Investing

Value Conundrum: Dollar Store M&A Creates High Premium in Sector (NDN, APO, KKR, BRK-A, WMT, DG, FDO, DLTR, BIG, TUES, M, TGT)

99 Cents Only Stores (NYSE: NDN) was supposed to be acquired for somewhere between $22.00 and $24.00 per share according to reports in mid-September.  The company was supposed to have interest from Apollo Global Management, LLC (NYSE: APO) in a bid that would have topped a prior buyout offer from Leonard Green & Partners at about $19.09 earlier in the year.  The dollar store chain is being acquired, but by a group led by Ares Management LLC and Canada Pension Plan Investment Board in a deal valued at $1.6 billion in equity or $22.00 per share in cash.  This changes some key observations about the dollar sector: we love the sector, but valuations are starting to look stretched even with its growth opportunities.

24/7 Wall St. has been calling for higher and higher prices in the dollar store sector and we have discussed consolidation in the other discount store and close-out stores.  Dollar stores will be a secular winner over the years ahead unless we get a sudden return to a booming economy.  We have even gone as far as to showing that dollar store chains are now where Wal-Mart Stores Inc. (NYSE: WMT) was back in the early 1990s.  Private equity and other savvy investors like Warren Buffett’s Berkshire Hathaway Inc. (NYSE: BRK-A) have been active in this space

Dollar General Corporation (NYSE: DG) remains a Stock to Own for the Next Decade, but we are growing to accept the math here: shares hit a new all-time high of $39.22 today and the consensus price target is only $39.94.  We have chatted this one up over and over since the stock was well into the $20 stock handles.  Kohlberg Kravis Roberts & Co. (NYSE: KKR) continues to sell stock that it still owns and we would just expect that the firm will continue to sell shares.  It is when those price drops occur that you get your chance to enter the stock on the cheap.  Please be advised, we expect that Warren Buffett will have added to this position.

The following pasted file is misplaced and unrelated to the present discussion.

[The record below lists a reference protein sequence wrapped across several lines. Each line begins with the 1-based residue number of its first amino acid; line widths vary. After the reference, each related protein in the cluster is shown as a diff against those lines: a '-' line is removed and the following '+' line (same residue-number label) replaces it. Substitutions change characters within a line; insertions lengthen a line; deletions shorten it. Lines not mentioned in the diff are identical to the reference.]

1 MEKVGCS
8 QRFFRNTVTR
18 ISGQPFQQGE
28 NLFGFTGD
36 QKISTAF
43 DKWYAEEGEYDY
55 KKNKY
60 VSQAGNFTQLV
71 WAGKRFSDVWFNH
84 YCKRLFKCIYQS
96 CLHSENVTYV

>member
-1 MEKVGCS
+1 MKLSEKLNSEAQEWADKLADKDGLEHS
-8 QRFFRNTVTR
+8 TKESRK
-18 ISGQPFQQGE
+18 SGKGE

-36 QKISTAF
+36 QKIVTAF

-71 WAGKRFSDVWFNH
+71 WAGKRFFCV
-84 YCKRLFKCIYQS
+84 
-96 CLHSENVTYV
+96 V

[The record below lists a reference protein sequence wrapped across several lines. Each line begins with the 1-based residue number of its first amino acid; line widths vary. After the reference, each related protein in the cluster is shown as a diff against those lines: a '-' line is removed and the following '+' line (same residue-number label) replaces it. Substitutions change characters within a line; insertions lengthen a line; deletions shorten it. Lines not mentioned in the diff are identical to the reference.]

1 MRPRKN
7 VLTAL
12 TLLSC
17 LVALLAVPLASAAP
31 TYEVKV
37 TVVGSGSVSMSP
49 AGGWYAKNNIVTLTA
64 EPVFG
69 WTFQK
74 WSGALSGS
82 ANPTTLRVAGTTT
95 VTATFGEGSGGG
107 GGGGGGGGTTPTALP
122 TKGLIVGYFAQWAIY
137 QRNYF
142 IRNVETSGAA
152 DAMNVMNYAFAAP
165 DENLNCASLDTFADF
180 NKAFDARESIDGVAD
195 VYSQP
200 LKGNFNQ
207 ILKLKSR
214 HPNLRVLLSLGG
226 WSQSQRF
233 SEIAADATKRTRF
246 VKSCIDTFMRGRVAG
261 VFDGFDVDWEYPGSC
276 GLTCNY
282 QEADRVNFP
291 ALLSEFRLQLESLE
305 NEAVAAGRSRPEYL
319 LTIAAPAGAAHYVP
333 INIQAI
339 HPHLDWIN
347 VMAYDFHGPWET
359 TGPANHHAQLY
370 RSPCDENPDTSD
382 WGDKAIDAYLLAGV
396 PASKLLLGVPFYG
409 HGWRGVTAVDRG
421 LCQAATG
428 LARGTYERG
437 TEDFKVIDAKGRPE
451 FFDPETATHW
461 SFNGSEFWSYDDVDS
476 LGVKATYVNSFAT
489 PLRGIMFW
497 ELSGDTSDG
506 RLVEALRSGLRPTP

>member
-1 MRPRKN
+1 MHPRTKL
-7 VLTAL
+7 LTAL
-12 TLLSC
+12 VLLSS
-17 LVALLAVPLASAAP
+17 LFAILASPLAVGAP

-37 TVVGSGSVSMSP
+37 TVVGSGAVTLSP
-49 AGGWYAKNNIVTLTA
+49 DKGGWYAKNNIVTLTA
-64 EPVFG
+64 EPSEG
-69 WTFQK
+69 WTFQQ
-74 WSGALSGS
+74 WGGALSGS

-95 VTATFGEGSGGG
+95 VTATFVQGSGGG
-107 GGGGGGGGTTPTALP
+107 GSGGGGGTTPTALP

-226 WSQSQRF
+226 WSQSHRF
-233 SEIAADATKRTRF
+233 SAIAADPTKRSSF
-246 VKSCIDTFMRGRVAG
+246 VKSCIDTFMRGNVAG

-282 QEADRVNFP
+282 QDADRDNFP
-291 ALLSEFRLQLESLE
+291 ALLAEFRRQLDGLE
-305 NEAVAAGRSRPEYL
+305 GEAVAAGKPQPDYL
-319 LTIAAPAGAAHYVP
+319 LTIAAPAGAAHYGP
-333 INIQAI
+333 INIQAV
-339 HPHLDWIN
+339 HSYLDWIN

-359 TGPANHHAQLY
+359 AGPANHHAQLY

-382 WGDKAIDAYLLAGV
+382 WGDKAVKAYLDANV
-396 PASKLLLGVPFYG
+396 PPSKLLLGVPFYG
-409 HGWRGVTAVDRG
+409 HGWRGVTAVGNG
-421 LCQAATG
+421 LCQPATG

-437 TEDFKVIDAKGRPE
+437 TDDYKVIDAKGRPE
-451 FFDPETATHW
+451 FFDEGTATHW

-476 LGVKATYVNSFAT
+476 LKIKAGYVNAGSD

There has also been buyout interest in Family Dollar Stores Inc. (NYSE: FDO), up only marginally at $54.05 versus a 52-week range of $41.31 to $56.92.  Dollar Tree, Inc. (NASDAQ: DLTR) has also been under private equity interest and its shares are up 2% at $80.92 and its stock hit a new high of $80.99 this morning.  Analysts have consensus price targets of $56.87 for Family Dollar and $77.67 for Dollar Tree.

Big Lots Inc. (NYSE: BIG) is a close-out store with many low-priced items but is no dollar store.  There was a while where it was also considered takeover bait but that failed to materialize.  At $34.33, the 52-week range is $27.82 to $44.44.  Tuesday Morning Corp. (NASDAQ: TUES) is another close-out store and it is often overlooked because it has a mere $158 million market capitalization rate.  At $3.71 after a 2.6% drop today, its 52-week range is $3.22 to $5.93.

99 Cents only is up 4.2% at $21.36 this morning. The news and the reaction may seem anti-climactic, but this brings an end to what was a long and arduous buyout process that has been going on since at least March of this year.

The growth of discounters and the growth of dollar stores says something awful about America.  If these trends continue, it simply means we have more and more of the population at the lower-end of the spectrum seeking deals wherever they can be found.  Still, business is business.  If Warren Buffett and private equity giants have so much interest in this sector, ask yourself if there is money to be made. Again: Dollar Stores Are The Next Wal-Mart!

The sad thing is that there is now a market premium in the sector.  Our favorite remains Dollar General, but it now trades at 15-times 2012 (actually January 2013) fiscal earnings estimates from Thomson Reuters.  Another premium is there for Dollar Tree with a forward 2012 ratio of 17.5-times expected earnings.  Family Dollar has a different fiscal year-end (august) but if we blend the estimates we get a stock trading at close to 14-times the same earnings estimate periods of the peers.   

We will start to grow a bit more cautious on the sector of dollar stores if the price appreciates too much more.  The fact that we and others are excited about the dollar store and close-out store sector does not bode for much growth and does not bode well for the middle class.  These stocks now trade at richer multiples than many normal retailers: Macy’s Inc. (NYSE: M) trades at 9-times expected 2012 (January 2013) earnings estimates and Target Corporation (NYSE: TGT) trades at 12-times the same period’s estimates.  Wal-Mart Stores Inc. (NYSE: WMT) trades closer to 11-times next year’s expected earnings and that is after the stock enjoyed a significant pop of late.

For a comparison, 99 Cents Only at $22.00 per share values the company at about 17.5-times what was the expected 2012 (March 2013) fiscal earnings expectations.  This still leaves some room higher for dollar stores, but this is a premium to peers and to the broad market.  The secular trend is what is driving the value of dollar stores and investors are willing to pay a premium for that.  The questions will start to arise if these premiums grow much further.  How much of a premium can a discount sector command?

JON C. OGG

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